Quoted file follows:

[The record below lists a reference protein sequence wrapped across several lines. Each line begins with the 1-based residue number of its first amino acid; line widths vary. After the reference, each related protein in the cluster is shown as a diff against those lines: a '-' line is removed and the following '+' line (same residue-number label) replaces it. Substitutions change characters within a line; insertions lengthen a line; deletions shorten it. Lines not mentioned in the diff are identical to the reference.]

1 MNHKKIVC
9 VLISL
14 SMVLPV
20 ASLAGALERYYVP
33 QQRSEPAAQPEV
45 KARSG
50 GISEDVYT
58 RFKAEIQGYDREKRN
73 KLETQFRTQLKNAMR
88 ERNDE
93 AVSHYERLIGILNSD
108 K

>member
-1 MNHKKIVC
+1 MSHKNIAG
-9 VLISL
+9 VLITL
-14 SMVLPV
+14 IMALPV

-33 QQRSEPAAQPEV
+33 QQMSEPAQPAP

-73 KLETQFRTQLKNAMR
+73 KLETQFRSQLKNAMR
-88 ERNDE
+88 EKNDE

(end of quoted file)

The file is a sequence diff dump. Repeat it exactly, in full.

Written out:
[The record below lists a reference protein sequence wrapped across several lines. Each line begins with the 1-based residue number of its first amino acid; line widths vary. After the reference, each related protein in the cluster is shown as a diff against those lines: a '-' line is removed and the following '+' line (same residue-number label) replaces it. Substitutions change characters within a line; insertions lengthen a line; deletions shorten it. Lines not mentioned in the diff are identical to the reference.]

1 MNHKKIVC
9 VLISL
14 SMVLPV
20 ASLAGALERYYVP
33 QQRSEPAAQPEV
45 KARSG
50 GISEDVYT
58 RFKAEIQGYDREKRN
73 KLETQFRTQLKNAMR
88 ERNDE
93 AVSHYERLIGILNSD
108 K

>member
-1 MNHKKIVC
+1 MSHKNIAG
-9 VLISL
+9 VLITL
-14 SMVLPV
+14 IMALPV

-33 QQRSEPAAQPEV
+33 QQMSEPAQPAP

-73 KLETQFRTQLKNAMR
+73 KLETQFRSQLKNAMR
-88 ERNDE
+88 EKNDE